U.S. finishes headquarters for Iraqi police units
The U.S. military has completed building an Iraqi National Police brigade headquarters southeast of Baghdad that officials say will greatly increase the force’s legitimacy and effectiveness.
Construction began on the headquarters, in Tameem, some nine months ago and was completed at a cost of $4.7 million, according to officials from the U.S. 3rd Infantry Division’s 3rd Brigade.
A ceremony to mark the end of construction was held Tuesday.
And while the building will, of course, provide a modern structure from which the police can work, it is equally important as a symbol, officials said.
“The new building also increases [the National Police’s] stature within the community,” Maj. Jeremy Moore, an Iraqi security forces liaison with the 3rd Brigade, said in a news release.
“It was built from the ground up. There was nothing but an empty lot. This headquarters solves the [3rd Brigade, 1st National Police Division’s] basing problems.” The building now provides one central location for the brigade’s leadership and helps give them command and control over operations.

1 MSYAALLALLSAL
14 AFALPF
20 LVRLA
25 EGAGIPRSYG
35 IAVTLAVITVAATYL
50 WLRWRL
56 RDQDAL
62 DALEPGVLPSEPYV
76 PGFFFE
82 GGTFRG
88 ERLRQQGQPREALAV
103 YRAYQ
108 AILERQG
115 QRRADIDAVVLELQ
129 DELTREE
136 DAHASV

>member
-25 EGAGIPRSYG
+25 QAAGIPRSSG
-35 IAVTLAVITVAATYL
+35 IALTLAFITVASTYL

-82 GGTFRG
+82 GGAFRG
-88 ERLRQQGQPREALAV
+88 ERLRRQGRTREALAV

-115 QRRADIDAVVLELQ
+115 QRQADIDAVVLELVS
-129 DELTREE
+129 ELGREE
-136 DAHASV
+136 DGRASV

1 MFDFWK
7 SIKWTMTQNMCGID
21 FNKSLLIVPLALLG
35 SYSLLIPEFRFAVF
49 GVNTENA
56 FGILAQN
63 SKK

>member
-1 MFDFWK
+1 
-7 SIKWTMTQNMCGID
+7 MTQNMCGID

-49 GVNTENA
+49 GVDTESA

Building up capabilities and facilities for the National Police has long been one of the main goals for the 3rd Infantry Division, which operates in a wide swath of land south of Baghdad.
Lt. Col. Jack Marr, who commands the 1st Battalion, 15th Infantry Regiment, said in an interview last month that building bases for police was among the priorities of his unit, which operates in and around Salman Pak.
Marr calls the National Police a “gendarme” force, more of an anti-terror unit than a traditional police presence.
“The No. 1 project for us is to build a [forward operating base] for the NP brigade here,” Marr said. “Right now, they are living in separate places amongst the people.”
Currently, Marr said, the National Police in his area consist of three battalions. They are spread out in various “bases” that range from old homes to larger facilities converted into temporary bases.
The Iraqi National Police have had a troubled history since the Iraq war began.
Many civilians and government officials accuse the National Police of being a Shiite-dominated force that has been hampered by corruption and infiltrated by death squads and militants.
There were even calls from some U.S. military officials to disband the force and start over.
But officials have recently focused on trying to recruit more Sunni officers and improving the training to make the force more professional.